I once read an encyclopedia on farm animals. It was like that scene in the Matrix when Trinity is escaping on the stolen helicopter, a machine she has never flown, and just as she takes the pilot seat the instructions for how to fly that helicopter are downloaded from the mothership to the memory chip installed behind her ear. Without skipping a beat, the woman’s hands begin to move across the controls and her iron bird lifts off from the rooftop of a skyscraper. I was thinking reading an encyclopedia on farming would be just like that. So, I read “The Encyclopedia of Historic and Endangered Livestock and Poultry Breeds” from cover to cover.
Books are my key to the Universe. I read and do, read and do, read and do, until finally I’m certain I know, and I don’t need to learn anymore. I just do. Often that’s when I make my biggest mistakes. I’m so certain of what I know that I don’t allow for the possibility of learning something new. My knowledge becomes a series of switches, on/off, yes/no, right/left, open/closed, a grid of pre-existing ideas that becomes a filter for everything that enters my mind.
Thinking on that grid extrudes new information so it looks a lot like the old information and my thoughts become a pattern that repeats itself in my behavior until parts of my grid are so worn from overuse that they become deep ruts, and I bury myself in certainty until my grid is shattered by my own humiliating ignorance. My failure to learn new information and change my behavior often leaves me in a mess. For me, farming was a process of correcting my mistakes as fast as I could discover them.
A farm is not a machine. I thought educating myself with words would be like downloading the farm chip. But, of course, living things are always changing and adapting, coming together and falling apart, shedding their skin, losing their feathers, sprouting seeds, procreating, hatching and diversifying. The job of farming is to manage diversity and keep life flowing in one direction, which is impossible. That’s why they call it work. Life is a river, not a grid. The world flows toward chaos.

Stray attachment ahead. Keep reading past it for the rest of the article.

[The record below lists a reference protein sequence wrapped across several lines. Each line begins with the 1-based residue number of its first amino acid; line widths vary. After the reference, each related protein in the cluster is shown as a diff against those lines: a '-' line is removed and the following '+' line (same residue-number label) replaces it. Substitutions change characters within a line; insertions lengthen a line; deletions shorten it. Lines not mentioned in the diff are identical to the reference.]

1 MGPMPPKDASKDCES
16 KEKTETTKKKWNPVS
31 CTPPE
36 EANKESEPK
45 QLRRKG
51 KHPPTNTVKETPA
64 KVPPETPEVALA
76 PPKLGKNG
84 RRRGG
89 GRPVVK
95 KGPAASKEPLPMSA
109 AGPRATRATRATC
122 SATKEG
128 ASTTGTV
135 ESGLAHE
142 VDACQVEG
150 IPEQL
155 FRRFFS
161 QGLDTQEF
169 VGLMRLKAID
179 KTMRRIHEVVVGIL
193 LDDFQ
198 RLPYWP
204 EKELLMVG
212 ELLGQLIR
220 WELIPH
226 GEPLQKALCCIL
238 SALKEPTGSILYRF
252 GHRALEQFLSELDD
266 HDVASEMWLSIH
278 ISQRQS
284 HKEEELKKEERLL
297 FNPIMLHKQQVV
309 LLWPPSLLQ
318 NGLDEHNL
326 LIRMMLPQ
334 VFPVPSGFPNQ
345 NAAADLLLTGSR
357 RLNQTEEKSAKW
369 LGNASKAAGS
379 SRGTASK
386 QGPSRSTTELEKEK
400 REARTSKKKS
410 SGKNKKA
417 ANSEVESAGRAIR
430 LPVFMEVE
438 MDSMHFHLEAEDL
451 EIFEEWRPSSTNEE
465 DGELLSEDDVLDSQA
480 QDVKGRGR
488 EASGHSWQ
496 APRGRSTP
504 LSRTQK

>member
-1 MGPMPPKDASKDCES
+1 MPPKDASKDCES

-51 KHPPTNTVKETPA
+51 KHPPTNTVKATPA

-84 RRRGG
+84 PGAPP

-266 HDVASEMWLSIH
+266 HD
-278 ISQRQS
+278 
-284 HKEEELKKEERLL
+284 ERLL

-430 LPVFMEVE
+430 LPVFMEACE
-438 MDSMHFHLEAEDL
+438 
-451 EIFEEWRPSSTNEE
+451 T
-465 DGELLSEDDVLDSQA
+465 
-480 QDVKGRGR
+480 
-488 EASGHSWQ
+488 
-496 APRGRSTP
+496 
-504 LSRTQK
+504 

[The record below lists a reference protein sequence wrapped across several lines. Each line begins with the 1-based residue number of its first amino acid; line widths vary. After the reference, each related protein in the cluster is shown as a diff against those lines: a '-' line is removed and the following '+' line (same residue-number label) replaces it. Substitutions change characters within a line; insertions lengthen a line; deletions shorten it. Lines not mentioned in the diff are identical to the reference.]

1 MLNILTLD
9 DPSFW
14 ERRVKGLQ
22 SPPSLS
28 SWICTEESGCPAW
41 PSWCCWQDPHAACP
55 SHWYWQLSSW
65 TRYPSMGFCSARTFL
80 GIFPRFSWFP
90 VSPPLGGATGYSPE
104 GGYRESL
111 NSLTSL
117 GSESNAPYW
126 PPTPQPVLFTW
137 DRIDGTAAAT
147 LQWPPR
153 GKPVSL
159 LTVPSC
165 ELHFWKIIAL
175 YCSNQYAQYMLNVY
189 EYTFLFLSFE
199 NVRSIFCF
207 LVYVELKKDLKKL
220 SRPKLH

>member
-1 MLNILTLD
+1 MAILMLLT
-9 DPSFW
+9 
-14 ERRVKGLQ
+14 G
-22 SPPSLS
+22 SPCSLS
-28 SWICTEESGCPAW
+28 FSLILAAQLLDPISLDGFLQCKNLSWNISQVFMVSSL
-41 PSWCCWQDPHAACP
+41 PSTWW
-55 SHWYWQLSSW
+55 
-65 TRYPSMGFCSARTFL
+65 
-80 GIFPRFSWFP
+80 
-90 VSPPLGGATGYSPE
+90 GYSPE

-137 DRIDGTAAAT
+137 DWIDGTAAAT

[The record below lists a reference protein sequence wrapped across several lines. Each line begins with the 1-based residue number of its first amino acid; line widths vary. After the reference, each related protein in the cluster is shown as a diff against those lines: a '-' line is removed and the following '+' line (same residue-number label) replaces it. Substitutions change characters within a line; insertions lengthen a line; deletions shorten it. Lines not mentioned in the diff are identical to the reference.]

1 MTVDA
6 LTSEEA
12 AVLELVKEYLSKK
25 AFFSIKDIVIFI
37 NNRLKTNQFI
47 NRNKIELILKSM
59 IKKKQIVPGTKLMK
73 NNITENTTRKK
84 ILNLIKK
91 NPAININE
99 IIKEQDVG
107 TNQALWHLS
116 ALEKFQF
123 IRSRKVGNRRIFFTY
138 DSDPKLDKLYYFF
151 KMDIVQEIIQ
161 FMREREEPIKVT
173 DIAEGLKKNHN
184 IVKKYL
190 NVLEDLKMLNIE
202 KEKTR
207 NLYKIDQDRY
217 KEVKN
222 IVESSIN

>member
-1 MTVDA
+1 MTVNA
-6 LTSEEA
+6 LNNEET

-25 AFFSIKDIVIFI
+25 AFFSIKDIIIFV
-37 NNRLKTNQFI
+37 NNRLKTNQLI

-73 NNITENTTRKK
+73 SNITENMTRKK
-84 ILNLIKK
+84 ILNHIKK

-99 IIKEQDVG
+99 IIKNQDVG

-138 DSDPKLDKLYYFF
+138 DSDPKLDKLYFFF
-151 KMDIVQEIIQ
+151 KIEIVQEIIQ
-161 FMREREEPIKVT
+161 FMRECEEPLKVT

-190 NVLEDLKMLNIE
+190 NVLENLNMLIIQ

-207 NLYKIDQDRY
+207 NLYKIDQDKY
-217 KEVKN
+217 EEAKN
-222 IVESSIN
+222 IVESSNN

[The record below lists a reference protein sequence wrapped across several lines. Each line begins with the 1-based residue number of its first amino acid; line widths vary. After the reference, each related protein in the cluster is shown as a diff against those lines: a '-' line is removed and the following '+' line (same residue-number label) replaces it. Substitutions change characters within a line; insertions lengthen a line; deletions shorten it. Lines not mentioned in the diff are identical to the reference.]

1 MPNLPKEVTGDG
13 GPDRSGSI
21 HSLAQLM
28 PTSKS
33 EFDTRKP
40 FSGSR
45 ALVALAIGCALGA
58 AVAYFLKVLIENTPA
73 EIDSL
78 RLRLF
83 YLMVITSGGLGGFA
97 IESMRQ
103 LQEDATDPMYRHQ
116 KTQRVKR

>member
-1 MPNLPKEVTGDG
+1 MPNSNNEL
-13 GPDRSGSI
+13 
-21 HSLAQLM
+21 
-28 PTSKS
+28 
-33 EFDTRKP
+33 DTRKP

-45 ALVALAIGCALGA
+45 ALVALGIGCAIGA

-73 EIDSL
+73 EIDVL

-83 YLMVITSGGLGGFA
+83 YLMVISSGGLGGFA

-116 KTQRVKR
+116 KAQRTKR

I amused myself looking at cow porn and bought expensive bull semen online, but the artificial insemination failed and after a year of trying to get my cows pregnant with human hands, I finally got a real bull. I discovered my carelessness with chicken feed was an invitation to rats, which invaded the farm unnoticed until I found one in the house. I thought I would be able to sheer sheep by watching a guy at the fair, and trim goats’ hooves by looking at pictures, but my hand muscles were uncooperative. There was no chip I could download with the muscle memory of farming.
I thought I could crawl under an electric fence on wet grass in the rain, forgetting that the water on my clothes would conduct electricity. The shock was so bad I let out an involuntary scream and wet my pants. There’s no chip for instinct. I learned that it’s not always smart to be brave, and sometimes it’s faster to slow down. As much as I’d like to keep my life simple and believe easy answers, I know I have blind spots. My next big mistake is flowing toward me right now and seeing with an open mind is my best defense.